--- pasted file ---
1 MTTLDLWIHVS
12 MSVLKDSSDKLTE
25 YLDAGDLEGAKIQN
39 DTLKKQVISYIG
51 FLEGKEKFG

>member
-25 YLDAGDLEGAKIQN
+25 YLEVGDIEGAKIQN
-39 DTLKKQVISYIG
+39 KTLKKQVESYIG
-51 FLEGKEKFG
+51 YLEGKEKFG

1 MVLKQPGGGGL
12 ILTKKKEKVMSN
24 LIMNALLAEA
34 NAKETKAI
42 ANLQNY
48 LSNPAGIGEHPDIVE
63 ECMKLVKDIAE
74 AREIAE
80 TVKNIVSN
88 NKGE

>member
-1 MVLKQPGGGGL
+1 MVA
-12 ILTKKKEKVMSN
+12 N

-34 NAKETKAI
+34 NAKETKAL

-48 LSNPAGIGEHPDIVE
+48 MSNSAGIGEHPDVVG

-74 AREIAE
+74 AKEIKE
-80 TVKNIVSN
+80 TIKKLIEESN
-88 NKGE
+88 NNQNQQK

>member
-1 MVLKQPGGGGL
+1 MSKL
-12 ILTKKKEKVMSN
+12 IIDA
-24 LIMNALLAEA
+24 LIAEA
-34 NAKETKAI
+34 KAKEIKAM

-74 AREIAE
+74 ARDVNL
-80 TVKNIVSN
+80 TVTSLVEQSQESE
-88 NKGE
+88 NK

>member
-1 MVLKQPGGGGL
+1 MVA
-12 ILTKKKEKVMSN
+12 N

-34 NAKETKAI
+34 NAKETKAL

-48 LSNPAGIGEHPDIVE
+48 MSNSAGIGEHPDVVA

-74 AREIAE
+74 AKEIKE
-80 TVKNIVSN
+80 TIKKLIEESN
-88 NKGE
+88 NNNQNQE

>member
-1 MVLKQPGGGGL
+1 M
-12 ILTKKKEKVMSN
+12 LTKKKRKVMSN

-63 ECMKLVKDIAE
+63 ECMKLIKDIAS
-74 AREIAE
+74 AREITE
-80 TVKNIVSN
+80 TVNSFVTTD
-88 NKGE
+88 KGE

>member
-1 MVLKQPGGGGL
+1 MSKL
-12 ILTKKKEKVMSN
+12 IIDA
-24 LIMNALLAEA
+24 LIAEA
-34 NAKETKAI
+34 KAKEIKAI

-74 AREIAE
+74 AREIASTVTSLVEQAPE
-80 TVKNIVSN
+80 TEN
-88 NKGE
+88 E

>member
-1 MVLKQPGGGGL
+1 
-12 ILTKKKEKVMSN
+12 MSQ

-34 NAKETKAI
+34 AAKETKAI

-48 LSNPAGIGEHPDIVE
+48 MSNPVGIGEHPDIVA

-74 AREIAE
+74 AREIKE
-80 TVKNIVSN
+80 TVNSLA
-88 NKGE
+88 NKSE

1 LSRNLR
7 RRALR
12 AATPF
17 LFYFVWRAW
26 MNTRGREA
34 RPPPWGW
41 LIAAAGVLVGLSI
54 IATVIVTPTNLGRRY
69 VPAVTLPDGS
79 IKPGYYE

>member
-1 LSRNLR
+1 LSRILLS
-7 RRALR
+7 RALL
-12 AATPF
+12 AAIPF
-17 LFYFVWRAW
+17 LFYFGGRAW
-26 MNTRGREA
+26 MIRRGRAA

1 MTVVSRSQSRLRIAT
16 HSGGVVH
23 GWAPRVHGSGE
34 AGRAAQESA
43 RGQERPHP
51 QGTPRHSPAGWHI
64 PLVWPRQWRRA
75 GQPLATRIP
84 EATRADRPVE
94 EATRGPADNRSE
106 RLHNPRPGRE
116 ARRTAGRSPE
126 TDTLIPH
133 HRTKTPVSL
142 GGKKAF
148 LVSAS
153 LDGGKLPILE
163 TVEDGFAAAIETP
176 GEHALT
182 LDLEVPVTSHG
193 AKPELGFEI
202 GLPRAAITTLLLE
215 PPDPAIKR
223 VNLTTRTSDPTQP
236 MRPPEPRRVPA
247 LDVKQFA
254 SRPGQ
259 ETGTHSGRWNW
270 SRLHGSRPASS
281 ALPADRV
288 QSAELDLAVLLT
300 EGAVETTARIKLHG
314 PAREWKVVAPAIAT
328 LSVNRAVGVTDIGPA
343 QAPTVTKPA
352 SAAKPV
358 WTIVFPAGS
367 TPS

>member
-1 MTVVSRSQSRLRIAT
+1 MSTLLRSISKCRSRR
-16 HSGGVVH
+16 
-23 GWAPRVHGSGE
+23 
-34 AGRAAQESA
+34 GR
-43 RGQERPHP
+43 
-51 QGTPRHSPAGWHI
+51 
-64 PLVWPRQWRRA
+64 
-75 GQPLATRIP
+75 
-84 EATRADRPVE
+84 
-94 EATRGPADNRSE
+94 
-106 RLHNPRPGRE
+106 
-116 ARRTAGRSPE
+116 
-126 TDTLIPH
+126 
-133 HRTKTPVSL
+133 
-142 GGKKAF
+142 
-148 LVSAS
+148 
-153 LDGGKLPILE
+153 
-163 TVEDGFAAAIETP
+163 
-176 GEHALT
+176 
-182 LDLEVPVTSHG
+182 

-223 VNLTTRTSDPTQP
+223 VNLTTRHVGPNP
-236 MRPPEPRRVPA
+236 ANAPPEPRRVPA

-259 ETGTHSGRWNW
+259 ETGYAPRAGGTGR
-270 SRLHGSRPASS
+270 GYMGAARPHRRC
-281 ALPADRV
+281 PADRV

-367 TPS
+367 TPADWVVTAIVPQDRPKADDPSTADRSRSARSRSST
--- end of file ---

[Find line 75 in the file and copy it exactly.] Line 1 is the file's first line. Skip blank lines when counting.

-74 AREIAE